Start the engine and command the fuel pressure to 160 MPa with a scan tool. If the actual fuel pressure does not reach 160 MPA, perform the Fuel System Diagnosis - High Pressure Side .
Inspect the fuel supply to the fuel injection pump. Refer to Fuel System Diagnosis .
Inspect for a restricted fuel filter. Refer to Fuel System Diagnosis .
Inspect for air in the fuel system. Refer to Fuel System Diagnosis .
Inspect for external fuel leaks. Refer to Fuel Leaks .
Inspect for high engine oil level. Refer to Fuel in Engine Oil in Engine Mechanical - 6.6L.
Inspect the fuel injectors. Refer to Fuel Injector Balance Test with Tech 2 .
At idle observe the FRP Regulator Fuel Flow Command parameter with a scan tool. If the FRP Regulator Fuel Flow Command is more than 2700 mm³, perform the Fuel System Diagnosis - High Pressure Side .
Inspect the fuel tank cap vent for proper operation.

Electrical System Inspection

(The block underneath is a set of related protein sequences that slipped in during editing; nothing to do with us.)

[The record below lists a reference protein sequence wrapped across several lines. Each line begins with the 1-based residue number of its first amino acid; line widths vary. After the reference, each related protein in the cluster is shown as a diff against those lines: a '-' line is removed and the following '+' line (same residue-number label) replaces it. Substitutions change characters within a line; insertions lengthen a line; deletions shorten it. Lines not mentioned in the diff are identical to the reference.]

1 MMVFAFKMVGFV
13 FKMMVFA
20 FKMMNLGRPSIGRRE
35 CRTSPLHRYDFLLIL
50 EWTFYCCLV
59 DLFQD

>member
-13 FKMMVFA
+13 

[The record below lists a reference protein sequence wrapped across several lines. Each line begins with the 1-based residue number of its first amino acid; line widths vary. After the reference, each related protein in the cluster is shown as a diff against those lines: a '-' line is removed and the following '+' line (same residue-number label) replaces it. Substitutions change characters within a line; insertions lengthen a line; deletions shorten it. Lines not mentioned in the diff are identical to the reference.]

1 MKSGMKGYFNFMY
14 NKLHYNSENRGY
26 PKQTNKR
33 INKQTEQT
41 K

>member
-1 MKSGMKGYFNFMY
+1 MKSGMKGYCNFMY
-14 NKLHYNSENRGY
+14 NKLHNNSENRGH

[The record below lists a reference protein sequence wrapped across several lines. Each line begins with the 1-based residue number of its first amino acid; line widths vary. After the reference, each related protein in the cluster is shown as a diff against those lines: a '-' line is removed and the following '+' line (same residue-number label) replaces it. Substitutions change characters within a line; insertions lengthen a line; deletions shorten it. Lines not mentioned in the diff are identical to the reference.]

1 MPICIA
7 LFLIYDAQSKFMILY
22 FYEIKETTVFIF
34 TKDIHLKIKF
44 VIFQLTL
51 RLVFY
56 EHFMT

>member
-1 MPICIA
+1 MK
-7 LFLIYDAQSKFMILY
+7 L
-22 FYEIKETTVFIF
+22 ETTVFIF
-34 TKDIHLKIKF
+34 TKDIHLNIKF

Inspect the glow plug system for proper operation. Refer to Glow Plug System Diagnosis .
Inspect for a slow cranking speed. Refer to Symptoms - Engine Electrical in Engine Electrical.

Air Intake System Inspection
Inspect the air cleaner and air intake ducts for a restrictions or leaks.
Inspect for a restriction in turbocharger inlet duct.
Inspect for a restriction or a leak in the intake manifolds.

Exhaust System Inspection
Inspect the exhaust system for a possible restriction. Refer to Restricted Exhaust in Engine Exhaust.

Engine Mechanical Inspection
Inspect the engine for the following conditions: